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After Surging More Than 100% Last Week, Is Corvus Pharmaceuticals (CRVS) Still a Buy?


Corvus Pharmaceuticals (CRVS) is a medium-stage clinical biotechnology company that concentrates on developing novel immuno-oncology therapies. The company’s lead product candidate is Mupadolimab (CPI-006), an anti-CD73 monoclonal antibody that is being developed to treat HPV+ head and neck cancer, as well as other cancers caused by viruses. Corvus Pharmaceuticals also has two Phase 1b/2 assets and three early-stage candidates.

On September 17th, CRVS rallied significantly after AstraZeneca (AZN) announced, “the COAST Phase II trial showed oleclumab, an anti-CD73 monoclonal antibody, or monalizumab, an anti-NKG2A monoclonal antibody, in combination with Imfinzi (durvalumab) improved progression-free survival and objective response rate compared to Imfinzi alone in patients with unresectable, Stage III non-small cell lung cancer who had not progressed after concurrent chemoradiation therapy.”

CRVS has a CD73 asset in its pipeline as well, which caused shares to surge to a new 52-week high of $9.54.

Recent Developments 

On September 22nd, Corvus Pharmaceuticals provided an update on Mupadolimab trials in oncology and infectious disease. CPI-006 showed promising results in the COVID-19 study, improving primary and key secondary endpoints. Also, the company enrolls patients with head and neck cancers and lung cancer for the Mupadolimab Phase 1b/2 study. The company plans to deliver trial updates in November. It could serve as a possible catalyst for the stock price if the company reports positive trial data.  

Recent Financial Results

Corvus is currently bringing in no revenues, which is typical for a clinical-stage biotech company while they spend substantial amounts of money on research and development (R&D) and general and administrative expenses (G&A).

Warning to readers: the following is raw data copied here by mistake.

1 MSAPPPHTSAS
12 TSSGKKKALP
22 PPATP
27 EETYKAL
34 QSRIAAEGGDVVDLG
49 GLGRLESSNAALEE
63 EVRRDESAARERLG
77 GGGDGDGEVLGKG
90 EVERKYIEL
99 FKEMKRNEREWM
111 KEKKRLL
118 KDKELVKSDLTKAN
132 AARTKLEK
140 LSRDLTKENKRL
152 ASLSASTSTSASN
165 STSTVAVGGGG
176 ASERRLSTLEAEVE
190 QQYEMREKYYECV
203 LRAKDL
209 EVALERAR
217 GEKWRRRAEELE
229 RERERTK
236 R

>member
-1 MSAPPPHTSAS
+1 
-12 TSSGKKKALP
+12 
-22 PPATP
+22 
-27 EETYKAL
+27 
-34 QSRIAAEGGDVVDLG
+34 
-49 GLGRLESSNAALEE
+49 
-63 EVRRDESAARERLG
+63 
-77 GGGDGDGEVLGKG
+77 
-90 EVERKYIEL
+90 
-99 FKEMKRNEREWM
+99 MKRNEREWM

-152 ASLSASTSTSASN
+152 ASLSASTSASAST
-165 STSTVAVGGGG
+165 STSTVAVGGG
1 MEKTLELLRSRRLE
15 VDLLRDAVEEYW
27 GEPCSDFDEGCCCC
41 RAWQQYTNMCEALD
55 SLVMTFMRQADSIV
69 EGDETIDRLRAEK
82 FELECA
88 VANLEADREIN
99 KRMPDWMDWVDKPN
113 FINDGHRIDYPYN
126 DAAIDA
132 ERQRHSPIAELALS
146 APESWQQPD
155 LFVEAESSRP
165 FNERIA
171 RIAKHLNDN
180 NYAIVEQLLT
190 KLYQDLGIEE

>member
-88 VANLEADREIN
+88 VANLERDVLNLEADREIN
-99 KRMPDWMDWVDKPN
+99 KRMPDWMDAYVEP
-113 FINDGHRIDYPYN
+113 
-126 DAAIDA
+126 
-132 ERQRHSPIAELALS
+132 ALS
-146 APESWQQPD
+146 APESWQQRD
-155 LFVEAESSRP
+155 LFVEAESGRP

As of June 30th, 2021, R&D expenses for Corvus Pharmaceuticals registered at $9.1 million compared to $7.86 million in a year-ago period. The 15.7% year-over-year R&D increase is related to the development of Mupadolimab, including clinical trial expenses, manufacturing costs, as well as unallocated employee and overhead costs.  

CRVS’ G&A expenses stood 25% lower at $2.18 million. The decrease was related to a reduction in professional service costs and employee-related compensation.

Cash used to run the company’s operations during the second quarter was roughly $21.4 million. As of June 30, 2021, the company reported a solid balance sheet with approximately $66.5 million in cash and marketable securities. I expect the company will continue to spend significant amounts on R&D and G&A related to its clinical trials. However, I would expect the cash on hand to be sufficient for at least by the year-end.

How much volatility are options traders expecting for the stock? 

Taking a look at the October 15th, 2021 option chain, we can define the expected price movement utilizing the long straddle options strategy. Hence, my calculations imply that CRVS’ stock could rise or fall by about 33% by the October expirations from the $7.50 strike price. So, we can see that the options market expects significant volatility in the stock. That aside, let’s take a closer look at the calls/puts ratio as well. In Corvus’ case, the number of open calls at the $7.50 strike price outweighs the open puts by around 2.2x. However, the puts at the $5.00 strike price outweigh the call options about 2 to 1, with 9,218 open puts to 4,841 open calls.

Bearish options trades placed on CRVS stock 

The open interest levels for October 15th, 2021, $7.50 puts increased on Wednesday. According to barchart.com, the open contracts rose by 3,554 to about 4,021 contracts. It’s a moderate, bearish bet as the open interest represents a total dollar value of about $490,452. For the buyer of the $7.50 puts to earn a profit, the stock would need to plunge to around $6.12, implying approximately a 13% downside from CRVS’ Thursday closing price.


Given the promising data coming out about CRVS’ pipeline product I am bullish and would open a position as a means to try and catch a stock with possible positive catalysts on the horizon. However, this would be a speculative position with a high risk, high reward profile.

Therefore, investors with more risk sensitivity compared to others may want to stay away from this trade until the company is more established.

Oleksandr Pylypenko

Oleksandr Pylypenko has more than 5 years of experience as an investment analyst and financial journalist. He has previously been a contributing writer for Seeking Alpha, Talks Market, and Market Realist.

Oleksandr focuses his trade strategy around “special situations” (such as catalysts, potential acquisitions, or spin-offs) and how to make money from those catalysts, as direct stock purchases, combined with option-based approaches for risk minimization.

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